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Housing market heads for freefall this year

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  • Housing market heads for freefall this year

    Hi Guys

    Article in the Sunday News this morning. I wonder what he knows that others don't?

    Housing market heads for freefall this year
    09 May 2004

    The law of supply and demand is the key to housing prices and it suggests the downward spiral will start sooner rather than later, writes GREG NINNESS.


    The residential property boom rolls on, leaving predictions of an imminent bust in its wake. But research by the Sunday Star-Times suggests the market is perilously close to the crest of a hill. Once prices do start to fall, it's not clear how steep their descent will be.

    Whether we are heading for a crash at the bottom of the property cliff or a gentle levelling out of the market, the figures show the current boom cannot last beyond the middle of the year.

    Many economists and commentators have been warning of a slowdown as the effects of declining immigration, rising interest rates and a flood of new homes start to be felt. But the real estate industry, grown fat on the commissions of the past couple of years, has its heavy foot firmly on the accelerator.

    Late last year, it seemed the economists had it right. There were signs the market had peaked, particularly in Auckland - a bellwether for overall direction. But in March, boom conditions returned.

    Whether the edge has come off the boom is difficult to tell from the figures used to indicate where the market is headed.

    The figures usually cited are compiled by the Real Estate Institute of New Zealand (REINZ) and show the number of homes sold each month and the prices achieved. But they tell only part of the story.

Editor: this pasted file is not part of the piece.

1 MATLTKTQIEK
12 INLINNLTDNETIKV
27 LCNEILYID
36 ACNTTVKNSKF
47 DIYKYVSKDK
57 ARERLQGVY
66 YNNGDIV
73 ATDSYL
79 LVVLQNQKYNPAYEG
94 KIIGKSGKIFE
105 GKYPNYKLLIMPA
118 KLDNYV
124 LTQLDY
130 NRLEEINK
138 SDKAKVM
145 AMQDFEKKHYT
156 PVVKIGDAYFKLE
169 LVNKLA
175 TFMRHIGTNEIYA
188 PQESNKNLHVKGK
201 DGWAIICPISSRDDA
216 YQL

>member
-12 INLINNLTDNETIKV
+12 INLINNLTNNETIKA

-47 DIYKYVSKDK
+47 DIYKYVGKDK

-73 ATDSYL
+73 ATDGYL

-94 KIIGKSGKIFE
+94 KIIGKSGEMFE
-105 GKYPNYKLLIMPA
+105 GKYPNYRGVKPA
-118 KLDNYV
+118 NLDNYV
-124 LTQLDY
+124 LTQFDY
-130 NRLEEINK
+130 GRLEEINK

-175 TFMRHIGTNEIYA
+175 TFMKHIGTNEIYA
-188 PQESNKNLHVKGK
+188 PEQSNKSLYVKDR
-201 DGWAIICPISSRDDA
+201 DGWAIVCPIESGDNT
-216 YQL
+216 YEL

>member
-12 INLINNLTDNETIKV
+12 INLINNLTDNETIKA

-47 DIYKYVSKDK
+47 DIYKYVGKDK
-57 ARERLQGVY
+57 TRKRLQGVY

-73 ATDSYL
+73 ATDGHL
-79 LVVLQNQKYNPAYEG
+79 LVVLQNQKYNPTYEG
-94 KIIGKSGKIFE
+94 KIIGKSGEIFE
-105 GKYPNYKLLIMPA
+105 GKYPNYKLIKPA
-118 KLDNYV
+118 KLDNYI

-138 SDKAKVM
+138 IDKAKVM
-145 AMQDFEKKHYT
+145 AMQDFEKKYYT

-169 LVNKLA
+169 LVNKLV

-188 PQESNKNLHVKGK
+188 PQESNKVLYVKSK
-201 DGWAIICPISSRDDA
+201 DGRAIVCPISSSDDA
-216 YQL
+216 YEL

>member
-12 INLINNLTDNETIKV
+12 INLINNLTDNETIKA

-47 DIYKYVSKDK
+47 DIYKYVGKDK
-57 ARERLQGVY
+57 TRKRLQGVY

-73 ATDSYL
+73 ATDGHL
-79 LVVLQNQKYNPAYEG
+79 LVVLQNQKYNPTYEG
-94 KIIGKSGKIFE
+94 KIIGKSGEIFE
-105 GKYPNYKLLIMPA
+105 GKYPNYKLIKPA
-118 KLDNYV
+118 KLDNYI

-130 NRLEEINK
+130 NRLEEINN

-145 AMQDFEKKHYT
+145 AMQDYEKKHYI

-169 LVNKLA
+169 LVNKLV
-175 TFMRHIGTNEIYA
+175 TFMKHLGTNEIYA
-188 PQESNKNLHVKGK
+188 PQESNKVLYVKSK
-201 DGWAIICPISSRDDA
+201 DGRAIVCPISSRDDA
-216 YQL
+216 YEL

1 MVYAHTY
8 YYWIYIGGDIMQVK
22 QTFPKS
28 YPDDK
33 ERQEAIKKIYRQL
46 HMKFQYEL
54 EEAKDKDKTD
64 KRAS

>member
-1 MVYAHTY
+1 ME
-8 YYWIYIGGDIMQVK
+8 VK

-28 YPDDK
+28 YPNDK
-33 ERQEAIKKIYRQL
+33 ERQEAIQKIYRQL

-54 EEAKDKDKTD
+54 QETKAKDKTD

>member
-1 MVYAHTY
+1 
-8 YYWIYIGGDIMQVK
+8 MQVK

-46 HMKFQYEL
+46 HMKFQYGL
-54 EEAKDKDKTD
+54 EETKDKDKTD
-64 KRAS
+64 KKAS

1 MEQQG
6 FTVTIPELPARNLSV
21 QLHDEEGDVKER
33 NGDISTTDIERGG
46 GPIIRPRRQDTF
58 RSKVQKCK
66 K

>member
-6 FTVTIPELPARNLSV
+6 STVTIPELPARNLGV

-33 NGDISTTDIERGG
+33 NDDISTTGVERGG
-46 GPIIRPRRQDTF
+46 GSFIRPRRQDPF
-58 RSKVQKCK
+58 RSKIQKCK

That's because they are compiled only from sales handled by licensed real estate agents. However, many new homes coming on to the market for the first time are not sold by real estate agents.

    Many developers of new subdivisions find it more efficient to employ their own sales staff to sell direct than to hire a real estate agency to do the job.

    Similarly, many private developers of apartment blocks and terraced housing employ their own sales staff. And when private individuals contract directly with a builder to construct a home, a real estate agent is not usually involved.

    None of these sales is included in REINZ's monthly figures. And yet the number of new homes sold each month has a huge impact on the liquidity of the market because it affects the supply of housing stock to satisfy demand. If too few new homes are built, the market tightens, prices rise and it's boom time. Too many new homes and buyers become picky, prices fall and it's bust.

    The table, above right, shows how the balance between supply and demand for housing has shaped up over the last three years. The first column shows the estimated increase in demand for housing, calculated by taking the increase in the population from migration and adding it to the natural increase from births exceeding deaths. This gives the total increase in the population for the quarter.

    To estimate demand for homes, the total increase in population is divided by the average number of people per home (2.7 at the last Census). Supply of new homes is taken from the number of new residential dwelling consents issued each quarter, allowing a year for completion. The difference between these two figures is either an over or under-supply.

    The table shows that in the three months ended March 2001, low population growth created a demand for an additional 1169 homes. But the market supplied 5209 homes, an over-supply of 4040. Not surprisingly, the housing market was in a slump.